An eyewitness account of Morarji Desai’s survival
A brief spell of anxious moments gave no indication of an air crash with an Indian premier on board.
It happened forty years ago on November 4, 1977 when an Indian Air Force jet with Janata party Prime Minister Morarji Desai struck a patch of treacherous weather seconds before landing at Jorhat in north-east India, skipped the runway, hit an unseen tall tree among thick dark clouds and plummeted in to a paddy field.
Death and injury
Wing Commander Clarence D’Lima, the pilot, and four of his crew perished in the cockpit which broke away from the main frame of the aircraft. They were sucked away to their death. The passengers in the cabin escaped injury but those who were injured were badly hurt.
Desai had planned a week-long trip with his entourage to the far-flung region and his first stop was Arunachal Pradesh. The TU-124 Russian jet from Delhi floated like a bird along the Gangetic plane and the snow-clad Himalayan range simmered in glowing light of the setting Sun.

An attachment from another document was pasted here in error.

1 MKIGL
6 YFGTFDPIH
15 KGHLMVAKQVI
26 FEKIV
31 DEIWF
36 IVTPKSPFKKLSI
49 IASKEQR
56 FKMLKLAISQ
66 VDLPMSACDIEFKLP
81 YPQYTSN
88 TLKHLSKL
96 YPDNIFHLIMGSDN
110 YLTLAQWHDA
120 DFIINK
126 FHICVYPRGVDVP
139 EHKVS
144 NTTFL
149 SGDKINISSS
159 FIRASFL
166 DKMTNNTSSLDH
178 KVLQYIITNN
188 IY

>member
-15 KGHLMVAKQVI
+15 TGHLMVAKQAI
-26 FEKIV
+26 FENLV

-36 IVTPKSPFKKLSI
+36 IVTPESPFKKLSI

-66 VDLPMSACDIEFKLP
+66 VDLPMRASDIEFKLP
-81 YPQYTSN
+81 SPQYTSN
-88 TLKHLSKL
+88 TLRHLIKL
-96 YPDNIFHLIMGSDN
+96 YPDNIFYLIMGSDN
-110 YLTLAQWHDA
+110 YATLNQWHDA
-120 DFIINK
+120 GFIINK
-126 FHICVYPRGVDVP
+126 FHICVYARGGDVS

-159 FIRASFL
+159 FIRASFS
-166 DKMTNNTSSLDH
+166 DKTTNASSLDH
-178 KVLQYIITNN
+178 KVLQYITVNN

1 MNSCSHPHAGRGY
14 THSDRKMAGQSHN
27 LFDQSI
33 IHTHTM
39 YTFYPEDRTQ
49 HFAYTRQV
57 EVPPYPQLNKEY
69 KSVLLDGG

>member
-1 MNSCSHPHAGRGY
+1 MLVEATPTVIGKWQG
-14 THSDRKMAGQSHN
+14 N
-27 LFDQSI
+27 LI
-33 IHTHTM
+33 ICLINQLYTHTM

After two hours the descent started. Then the crash followed.
Prime Minister Desai was helped out. So was his badly injured son.
Search in starless night
In the starless night none knew who were who till after desperate calls villagers streamed with lanterns and torches.
A frantic search for the five-missing crew began in the muddy rice field. They were thrown several feet away. A senior home ministry official John Lobo sighted pilot D’Lima.
The villagers fetched a wooden bench. Lobo put him on the bench as D’Lima looked into the dark night and died. There was no time for help.
In a short span, the other four missing crew were found. All were dead.
The Prime Minister was helped to the nearby Takelagaon village. After a while help arrived. All were moved to a military hospital.
Mr Desai decided to cancel the tour. The Airforce Chief flew from Delhi the next morning to take the entourage back home.
I was a survivor.
NVR Swami is a veteran journalist who has worked in India, Africa and travelled extensively to cover global events. He lives in Auckland.
Photo Caption: Morarji Desai arriving in Palam Airport, Delhi after the plane crash on November 5, 1977.